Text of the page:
The ups, the downs; the quick turn-arounds and nervous anticipation: life in the Days of COVID-19 is a rollercoaster.
A few weeks ago, I thought I’d adjusted to the new normal. After a whole month of doing nothing more than I absolutely had to to keep the house running and the kids alive, I felt my old spark return. It was like waking up from a long sleep and feeling refreshed.
I went jogging. I lifted weights. I took the kids for walks. I basked in the sun.
And then it all came crashing down.
I think it was Abe’s declaration of a state of emergency, which was something I had been waiting for, desperately hoping for. And it finally came.
I thought I’d feel relieved, but my anxiety rose instead. Maybe it was because despite the state of emergency, nothing seemed to change. Maybe it was because the state of emergency only covered a few prefectures. Maybe it was because at that moment, the realization that the state of emergency really has no teeth at all hit me hard.
Whatever it was, I unravelled. I was still doing all the things I had to do: laundry, vacuuming, and similar stuff. But I stopped going outside. I might make it into the yard, but no further. My days were spent on the couch, directing my eight-year-old in her study schedule and keeping my toddler company as she binge-watched various movies from the Despicable Me franchise as I binge-watched Veronica Mars. (Thank you, Amazon Prime!)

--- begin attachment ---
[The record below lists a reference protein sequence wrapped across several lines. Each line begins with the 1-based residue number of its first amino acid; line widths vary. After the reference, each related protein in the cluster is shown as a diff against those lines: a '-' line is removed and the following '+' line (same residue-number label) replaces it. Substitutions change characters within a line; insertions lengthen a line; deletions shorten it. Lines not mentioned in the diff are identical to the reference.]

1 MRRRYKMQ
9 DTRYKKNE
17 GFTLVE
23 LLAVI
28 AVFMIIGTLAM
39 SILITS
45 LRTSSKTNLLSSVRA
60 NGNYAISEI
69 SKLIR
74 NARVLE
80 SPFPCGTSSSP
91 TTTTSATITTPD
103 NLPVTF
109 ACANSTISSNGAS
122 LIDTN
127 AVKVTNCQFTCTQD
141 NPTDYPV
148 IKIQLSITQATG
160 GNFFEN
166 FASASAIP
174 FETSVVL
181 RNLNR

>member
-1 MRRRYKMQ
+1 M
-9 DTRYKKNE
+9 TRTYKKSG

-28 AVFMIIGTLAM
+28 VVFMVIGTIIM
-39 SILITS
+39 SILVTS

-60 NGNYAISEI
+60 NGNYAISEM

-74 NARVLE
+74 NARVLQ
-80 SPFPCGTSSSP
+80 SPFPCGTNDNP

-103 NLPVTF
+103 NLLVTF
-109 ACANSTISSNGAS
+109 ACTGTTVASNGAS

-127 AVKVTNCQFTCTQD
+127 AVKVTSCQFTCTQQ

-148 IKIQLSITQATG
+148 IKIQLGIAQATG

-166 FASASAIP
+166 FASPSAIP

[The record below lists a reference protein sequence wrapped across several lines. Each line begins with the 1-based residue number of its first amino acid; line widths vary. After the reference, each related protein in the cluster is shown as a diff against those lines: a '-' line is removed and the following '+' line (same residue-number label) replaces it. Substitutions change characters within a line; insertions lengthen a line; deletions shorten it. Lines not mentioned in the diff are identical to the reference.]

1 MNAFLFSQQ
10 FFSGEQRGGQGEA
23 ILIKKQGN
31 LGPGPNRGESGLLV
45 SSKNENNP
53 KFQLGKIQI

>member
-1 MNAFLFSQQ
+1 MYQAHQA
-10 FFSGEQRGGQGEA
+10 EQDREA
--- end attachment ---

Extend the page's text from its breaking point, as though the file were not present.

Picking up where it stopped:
Of course, the weather wasn’t as good as before, so that played a role, both making it unpleasant to be outside and adding to the darkness I felt inside. I just couldn’t bring myself to feel cheerful or optimistic. If I didn’t know better, I would have assumed dementors. That’s how drained of everything I felt.
And then, yesterday, for no good reason, I got up off the couch. I took the toddler for a walk. I read a book in the sun. I did a YouTube workout. I passed up a sugar-laden snack I knew would do me no good, taste-wise or waist-wise.
It feels like I’m at one of those points along the rollercoaster when the up is so steep and hard to reach, the cars need to be dragged up slowly, accompanied by that mechanical clicking sound. Effort is required to keep my rollercoaster car of a behind motivated to reach the giddy heights of “normalcy,” which, inevitably, will be followed at some point by a breakneck descent into anxiety.
For now, I will focus on the journey to the top, and just hope it’s one of those boring roller coasters with hardly any big drops.